The leaders in the standalone Gwent no longer have multiple abilities. Crach an Craite, or Foltest, now have access to only one, unique ability. In return, CD Projekt Red have introduced some cmpletely new leaders – among them Dagon, known from the original game. The abilities themselves were also changed. For example, Foltest can now duplicate any card currently on the table.
Gwent in singleplayer
In Los Angeles we’ve tested Gwent in the PvP mode, but competing against other players isn’t the only way to play Gwent. CD Projekt Red is working on a full-scale single player campaign, in which the player will face AI opponents. It’s not going to be a simple set of increasingly difficult matches, but an actual adventure... only in isometric view. Hell yeah! Launching the single player mode, we will see pictures straight from classic role-plays such as Baldur’s Gate. There’s a pretty big map, which can be freely explored by the protagonist. When roaming the world, players can complete different quests (in the example shown at the conference, Geralt was escorting a little girl, Torina, accompanied by two mercenaries: Falibor and Milaen), as well as explore various locations. There are 2D comic book style cut-scenes, and voice-over done by the cast known from the Wild Hunt.
During exploration, the player will make decisions, resulting in different outcomes. During the showcase, Geralt had to decide whether to explore some dangerous ruins. I expected that decision to have a rather negative effect, but it turned out he was able to get a Scorch card. After getting back onto the trail, there was a fight which was a conclusion of a story quest. As you might’ve guessed, fights are resolved my means of a round of Gwent.
All these elements I mentioned add up and make for a very promising card game which may not be as popular as Hearthstone, but will certainly gather a substantial fanbase. The Reds have emphasized that they don’t want to modify the overall concept behind Gwent – which doesn’t utilize elements like mana or other such things; instead, the game depended entirely on the strength of the deck and skill of the player. Gwent is among those card games in which giving up one round can win you the whole match. When working on Gwent, Damien Monnier and his team always kept that fact in mind.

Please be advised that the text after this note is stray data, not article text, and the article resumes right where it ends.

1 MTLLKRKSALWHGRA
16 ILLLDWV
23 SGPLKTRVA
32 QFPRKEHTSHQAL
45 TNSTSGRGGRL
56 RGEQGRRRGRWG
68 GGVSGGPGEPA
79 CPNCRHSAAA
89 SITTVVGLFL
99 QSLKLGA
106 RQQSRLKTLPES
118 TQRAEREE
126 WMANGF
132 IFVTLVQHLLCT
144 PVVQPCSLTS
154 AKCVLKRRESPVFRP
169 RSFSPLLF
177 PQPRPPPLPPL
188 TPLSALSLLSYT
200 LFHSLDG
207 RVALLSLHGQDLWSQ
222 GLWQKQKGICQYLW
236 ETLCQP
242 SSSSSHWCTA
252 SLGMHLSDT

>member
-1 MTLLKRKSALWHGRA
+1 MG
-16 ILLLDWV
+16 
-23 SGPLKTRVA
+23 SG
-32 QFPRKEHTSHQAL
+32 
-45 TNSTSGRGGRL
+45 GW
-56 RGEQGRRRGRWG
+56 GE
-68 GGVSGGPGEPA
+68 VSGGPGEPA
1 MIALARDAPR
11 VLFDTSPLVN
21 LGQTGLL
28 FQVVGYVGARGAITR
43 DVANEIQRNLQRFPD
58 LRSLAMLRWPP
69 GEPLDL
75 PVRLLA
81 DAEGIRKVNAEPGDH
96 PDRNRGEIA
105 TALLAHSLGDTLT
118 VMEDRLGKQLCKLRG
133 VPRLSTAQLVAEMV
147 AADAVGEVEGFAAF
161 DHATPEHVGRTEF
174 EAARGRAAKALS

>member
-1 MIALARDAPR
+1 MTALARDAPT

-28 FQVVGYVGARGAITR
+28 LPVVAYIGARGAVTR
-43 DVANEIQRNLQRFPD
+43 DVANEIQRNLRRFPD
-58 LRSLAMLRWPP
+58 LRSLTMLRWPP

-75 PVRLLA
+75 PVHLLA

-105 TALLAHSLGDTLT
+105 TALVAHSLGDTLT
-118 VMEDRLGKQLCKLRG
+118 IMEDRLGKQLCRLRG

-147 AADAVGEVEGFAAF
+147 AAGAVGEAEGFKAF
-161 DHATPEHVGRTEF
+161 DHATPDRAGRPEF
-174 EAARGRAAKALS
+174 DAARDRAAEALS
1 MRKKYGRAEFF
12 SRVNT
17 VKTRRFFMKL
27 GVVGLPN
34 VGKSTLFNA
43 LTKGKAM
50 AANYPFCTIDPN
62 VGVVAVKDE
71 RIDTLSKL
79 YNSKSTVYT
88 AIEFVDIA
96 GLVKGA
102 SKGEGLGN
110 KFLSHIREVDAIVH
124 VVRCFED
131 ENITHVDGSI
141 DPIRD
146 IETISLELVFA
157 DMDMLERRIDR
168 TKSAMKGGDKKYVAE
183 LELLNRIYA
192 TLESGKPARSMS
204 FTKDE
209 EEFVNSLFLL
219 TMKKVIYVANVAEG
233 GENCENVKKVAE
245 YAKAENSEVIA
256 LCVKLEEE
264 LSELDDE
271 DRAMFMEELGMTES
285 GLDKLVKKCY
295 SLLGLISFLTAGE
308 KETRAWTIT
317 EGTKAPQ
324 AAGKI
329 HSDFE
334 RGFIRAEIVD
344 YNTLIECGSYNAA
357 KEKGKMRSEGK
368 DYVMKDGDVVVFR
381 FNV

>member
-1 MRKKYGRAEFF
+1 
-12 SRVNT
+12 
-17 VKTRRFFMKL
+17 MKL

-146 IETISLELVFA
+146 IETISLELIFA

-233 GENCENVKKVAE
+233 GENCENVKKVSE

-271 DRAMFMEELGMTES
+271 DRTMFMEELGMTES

Waiting for more!
The authors say that they only started to work seriously on this game after The Witcher 3 was released. It was the reaction of the fanbase that compelled them to try something like that. After a year of work, Gwent is not only visually great, but also much more complex than its predecessor from The Witcher 3. How will it actually feel to play it – we will be able to see in September, when beta tests for PC and Xbox One are launched. Sometime later, the owners of PlayStation 4 will join the party, and those three platforms will be the first to receive the full game. What about mobile devices? We don’t really know yet. It’s feasible that a possible success of the game would eventually bring it to tablets, but it’s impossible to tell for certain.
CDPR are not revealing all of their plans concerning Gwent because it’s still a work in progress. Some controversies are being raised over the premium cards which can be purchased via microtransactions, but we don’t know any details. The devs promise genuine support for the game after its release; according to them, there will not only be new factions released, but new game modes as well. We are REALLY looking forward to Gwent.